They say it’s a long road, and quite a long road it actually is, I’m not going to lie. I started writing in September 2016 and have not received a penny for any of my work, yet. “Yet” is arguably my favourite word at this point, potentially saving me from dropping out of the profession altogether.

I’m a second-year undergraduate student studying History and Geography here in UCD. You’re probably wondering why I am not studying something to do with Media in DCU or wherever else. The reason I give – when family asks, as family always does – is that I am uneasy leaving third level with nothing more than a degree in journalism. Crazy, I know.

Journalism is a very difficult profession to make waves in, especially today. More and more emphasis is being placed on digital journalism over the more traditional forms of media. The former bastions of media have been swallowed up by a new era of instant and fast news which often is condensed with inaccuracies and lies.

I’m lucky in a sense that I have borderline fantasy obsession with the League of Ireland. If you don’t know what it is, chances are we won’t ever be friends. I’m from Dublin, but support Longford Town in the First Division due to very strong family connections to the club. The League of Ireland is chronically under-funded and ignored almost entirely by the media and the public at large.

I guess the big boys in their swanky offices have no choice but to report on what everyone seems to care about in the Premier League, but the indifference shown to the domestic game here is quite frankly ridiculous. Saying that, if it wasn’t for their blind ignorance, I wouldn’t have had the opportunities and or experience that I have today. Since starting out in 2016, I have reported on countless First Division games, a handful of Premier Division matches and two Republic of Ireland senior International encounters from the dizzy heights of the Aviva Stadium’s plush press box, which, in comparison to some of the media areas I’ve sat in, is practically a 5-star hotel!    

Saying that, I’ve always enjoyed covering a supposedly ‘lower’ tier game than that of a senior international clash. Anybody will tell you that you get far more access to any sort of players and managers at a League of Ireland ground, than what you would get at a senior international game. Through that, you are able to build strong relationships with personalities which seemed completely distant many moons ago.

The relationships built up with people are key; they enhance your knowledge on the game and ultimately give you a sense of purpose when you’re reporting on all things going on in the often-murky world of League of Ireland football. Players and managers instantly recognise you and have no hesitation in giving you their time for media work and/or just wanting to have a chat on anything. Even if they don’t get to know you all that well, there’s generally little to no hesitation on their part speaking after games.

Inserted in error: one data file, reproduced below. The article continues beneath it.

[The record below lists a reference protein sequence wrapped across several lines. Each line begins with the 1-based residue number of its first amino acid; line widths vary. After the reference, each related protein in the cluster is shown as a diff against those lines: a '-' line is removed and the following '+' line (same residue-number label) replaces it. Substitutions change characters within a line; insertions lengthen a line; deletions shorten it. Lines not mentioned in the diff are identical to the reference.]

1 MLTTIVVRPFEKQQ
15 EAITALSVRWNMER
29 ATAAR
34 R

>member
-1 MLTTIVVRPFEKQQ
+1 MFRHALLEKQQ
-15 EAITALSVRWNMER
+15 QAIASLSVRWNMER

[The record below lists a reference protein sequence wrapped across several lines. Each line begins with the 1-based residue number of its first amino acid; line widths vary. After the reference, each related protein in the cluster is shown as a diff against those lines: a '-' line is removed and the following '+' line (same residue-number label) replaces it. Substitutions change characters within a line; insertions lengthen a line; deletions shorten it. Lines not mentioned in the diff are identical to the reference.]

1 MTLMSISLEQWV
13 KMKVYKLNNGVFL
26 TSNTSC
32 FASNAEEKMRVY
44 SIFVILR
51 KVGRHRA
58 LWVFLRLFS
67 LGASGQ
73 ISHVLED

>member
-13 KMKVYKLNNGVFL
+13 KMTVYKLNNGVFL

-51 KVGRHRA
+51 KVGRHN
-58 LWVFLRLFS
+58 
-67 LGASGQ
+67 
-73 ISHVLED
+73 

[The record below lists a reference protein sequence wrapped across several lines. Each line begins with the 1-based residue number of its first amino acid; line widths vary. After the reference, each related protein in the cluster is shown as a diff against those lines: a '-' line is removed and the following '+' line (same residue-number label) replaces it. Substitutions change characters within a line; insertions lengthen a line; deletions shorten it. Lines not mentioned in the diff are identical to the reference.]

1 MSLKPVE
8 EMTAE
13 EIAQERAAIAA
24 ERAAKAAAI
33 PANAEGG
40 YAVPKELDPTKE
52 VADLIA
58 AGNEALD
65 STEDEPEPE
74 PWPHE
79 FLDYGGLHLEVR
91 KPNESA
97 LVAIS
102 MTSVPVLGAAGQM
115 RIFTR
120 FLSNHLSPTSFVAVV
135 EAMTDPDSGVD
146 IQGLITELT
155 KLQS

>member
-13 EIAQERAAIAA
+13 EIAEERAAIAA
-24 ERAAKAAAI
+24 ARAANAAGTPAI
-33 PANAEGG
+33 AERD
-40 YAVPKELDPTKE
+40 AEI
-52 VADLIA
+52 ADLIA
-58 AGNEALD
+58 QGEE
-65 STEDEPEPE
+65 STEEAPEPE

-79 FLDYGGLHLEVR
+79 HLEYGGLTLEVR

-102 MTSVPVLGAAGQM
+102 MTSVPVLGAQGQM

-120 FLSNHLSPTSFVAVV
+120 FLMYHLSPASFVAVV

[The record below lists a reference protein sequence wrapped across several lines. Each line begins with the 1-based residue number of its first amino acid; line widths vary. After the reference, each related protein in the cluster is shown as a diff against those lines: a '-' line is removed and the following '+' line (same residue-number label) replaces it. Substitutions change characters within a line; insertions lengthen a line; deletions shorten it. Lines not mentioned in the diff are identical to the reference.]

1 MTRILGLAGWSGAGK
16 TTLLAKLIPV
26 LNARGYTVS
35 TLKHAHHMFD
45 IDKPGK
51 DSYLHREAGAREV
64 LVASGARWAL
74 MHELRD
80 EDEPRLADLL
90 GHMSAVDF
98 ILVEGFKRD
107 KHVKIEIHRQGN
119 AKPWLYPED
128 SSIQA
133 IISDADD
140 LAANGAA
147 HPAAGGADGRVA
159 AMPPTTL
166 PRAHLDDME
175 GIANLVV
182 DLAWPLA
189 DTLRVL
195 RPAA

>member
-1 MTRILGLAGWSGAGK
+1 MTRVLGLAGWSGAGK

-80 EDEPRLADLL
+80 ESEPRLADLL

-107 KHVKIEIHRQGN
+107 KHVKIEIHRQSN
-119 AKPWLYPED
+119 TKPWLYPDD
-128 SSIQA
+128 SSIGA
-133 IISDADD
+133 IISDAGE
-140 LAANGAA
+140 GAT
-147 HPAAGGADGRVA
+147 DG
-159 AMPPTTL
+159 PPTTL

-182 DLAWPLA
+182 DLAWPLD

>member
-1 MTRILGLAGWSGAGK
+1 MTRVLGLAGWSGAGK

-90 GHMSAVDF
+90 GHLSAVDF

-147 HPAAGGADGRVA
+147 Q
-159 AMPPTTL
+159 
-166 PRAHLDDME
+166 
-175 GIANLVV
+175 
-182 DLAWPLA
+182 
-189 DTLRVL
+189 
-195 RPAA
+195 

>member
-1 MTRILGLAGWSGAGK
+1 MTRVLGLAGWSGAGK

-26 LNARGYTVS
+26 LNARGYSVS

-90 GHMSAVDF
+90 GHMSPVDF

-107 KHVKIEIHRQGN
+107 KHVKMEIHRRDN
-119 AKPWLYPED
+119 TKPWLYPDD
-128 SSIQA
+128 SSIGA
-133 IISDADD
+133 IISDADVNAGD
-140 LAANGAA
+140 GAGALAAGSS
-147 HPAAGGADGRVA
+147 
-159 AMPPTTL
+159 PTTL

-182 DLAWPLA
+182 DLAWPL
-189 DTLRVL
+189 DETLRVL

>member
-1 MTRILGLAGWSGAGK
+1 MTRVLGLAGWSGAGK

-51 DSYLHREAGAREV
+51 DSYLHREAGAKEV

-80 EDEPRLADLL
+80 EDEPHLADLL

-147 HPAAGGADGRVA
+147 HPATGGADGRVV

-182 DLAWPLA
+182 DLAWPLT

Another thing I’ve noticed is that clubs are more than willing to get you whoever you might request after games and even during the week before matches. In a world of heightening barriers to media, it is very reassuring that some clubs are happy to help you out in terms of getting quiet places to interview players pre and post-match.

I suppose it’s a league that arguably does not gather as much media attention as it perhaps should, but even still, it is refreshing to see this open-door attitude when it would be just as easy to push people away. In truth, it does help that many of the players are quite young in the League of Ireland, so there’s an ability on my part to relate to what they may think on certain aspects. There’s even been one or two occasions where I’ve bumped into players and even managers on a night out which is strange to say the least!

While I might picture a great view of being involved in the media, there are certain aspects which unease me. Before the semester started, I was approached by a fairly large-scale media organisation. It was probably my first taste of a proper media environment but what I learned was that there are people in the industry more than happy to exploit you for anything.

It was an experience but having been asked in twice on a ‘trial’ for two eight hour shifts I was asked if I would be interested in continuing the process for a further six weeks, before I would be notified of a decision whether they wanted me. As time progressed, I learned that they only required me on a one day a week basis which was disappointing to say the least. Perhaps I was naïve not asking for money initially, but I’d like to think I have learned my lesson on that front.

On the whole, I love what I’ve been given the opportunity to do. I have found out that, in the League of Ireland at least, there are more than your fair share of people willing to dig you out. Players, managers, club officials and fellow journalists all singing off the same hymn sheet with the god of the game being high on their priority list. Time can become an issue, but it is hugely rewarding at the same time. There’s a reason they called it the ‘Greatest League in The World….’